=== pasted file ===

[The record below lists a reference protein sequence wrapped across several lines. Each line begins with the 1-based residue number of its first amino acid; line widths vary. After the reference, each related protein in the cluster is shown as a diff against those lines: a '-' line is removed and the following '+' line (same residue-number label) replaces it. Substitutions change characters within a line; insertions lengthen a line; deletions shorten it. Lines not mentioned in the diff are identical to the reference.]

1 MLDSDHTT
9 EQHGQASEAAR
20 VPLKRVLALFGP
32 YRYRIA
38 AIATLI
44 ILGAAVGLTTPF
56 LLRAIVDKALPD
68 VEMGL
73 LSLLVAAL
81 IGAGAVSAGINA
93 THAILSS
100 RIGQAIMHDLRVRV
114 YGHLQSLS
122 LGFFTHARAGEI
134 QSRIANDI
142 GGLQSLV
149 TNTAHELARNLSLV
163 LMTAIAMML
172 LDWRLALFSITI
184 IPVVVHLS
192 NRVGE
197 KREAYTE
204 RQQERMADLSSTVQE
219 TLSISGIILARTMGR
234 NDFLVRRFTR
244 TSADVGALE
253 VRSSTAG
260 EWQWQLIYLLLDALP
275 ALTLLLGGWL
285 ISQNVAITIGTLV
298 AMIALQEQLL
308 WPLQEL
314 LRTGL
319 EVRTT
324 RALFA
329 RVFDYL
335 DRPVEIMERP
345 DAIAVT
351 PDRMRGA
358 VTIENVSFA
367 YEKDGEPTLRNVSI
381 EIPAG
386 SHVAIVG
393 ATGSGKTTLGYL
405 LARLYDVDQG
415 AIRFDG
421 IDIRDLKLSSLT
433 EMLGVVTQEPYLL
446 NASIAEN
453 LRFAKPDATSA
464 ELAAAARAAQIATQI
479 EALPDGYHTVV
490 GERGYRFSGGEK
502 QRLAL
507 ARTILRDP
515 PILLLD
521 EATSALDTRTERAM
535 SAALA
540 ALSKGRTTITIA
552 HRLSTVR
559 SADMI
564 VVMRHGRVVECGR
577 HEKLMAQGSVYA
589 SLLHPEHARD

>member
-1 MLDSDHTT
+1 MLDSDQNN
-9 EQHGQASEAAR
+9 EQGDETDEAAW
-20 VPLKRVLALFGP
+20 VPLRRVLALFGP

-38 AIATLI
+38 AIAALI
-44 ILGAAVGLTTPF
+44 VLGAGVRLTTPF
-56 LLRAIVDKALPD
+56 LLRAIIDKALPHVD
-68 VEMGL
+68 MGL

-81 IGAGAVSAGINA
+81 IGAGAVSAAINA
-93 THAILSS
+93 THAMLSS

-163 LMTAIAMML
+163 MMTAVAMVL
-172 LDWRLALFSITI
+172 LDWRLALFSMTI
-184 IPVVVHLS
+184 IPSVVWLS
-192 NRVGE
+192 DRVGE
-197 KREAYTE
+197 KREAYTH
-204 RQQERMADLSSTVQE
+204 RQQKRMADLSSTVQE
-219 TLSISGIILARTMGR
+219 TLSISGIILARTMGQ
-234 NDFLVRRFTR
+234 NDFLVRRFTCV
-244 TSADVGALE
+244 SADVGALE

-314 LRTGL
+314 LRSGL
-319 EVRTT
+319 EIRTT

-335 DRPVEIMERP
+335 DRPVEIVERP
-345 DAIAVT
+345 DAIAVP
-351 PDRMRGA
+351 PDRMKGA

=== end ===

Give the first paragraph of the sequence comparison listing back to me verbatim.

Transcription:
[The record below lists a reference protein sequence wrapped across several lines. Each line begins with the 1-based residue number of its first amino acid; line widths vary. After the reference, each related protein in the cluster is shown as a diff against those lines: a '-' line is removed and the following '+' line (same residue-number label) replaces it. Substitutions change characters within a line; insertions lengthen a line; deletions shorten it. Lines not mentioned in the diff are identical to the reference.]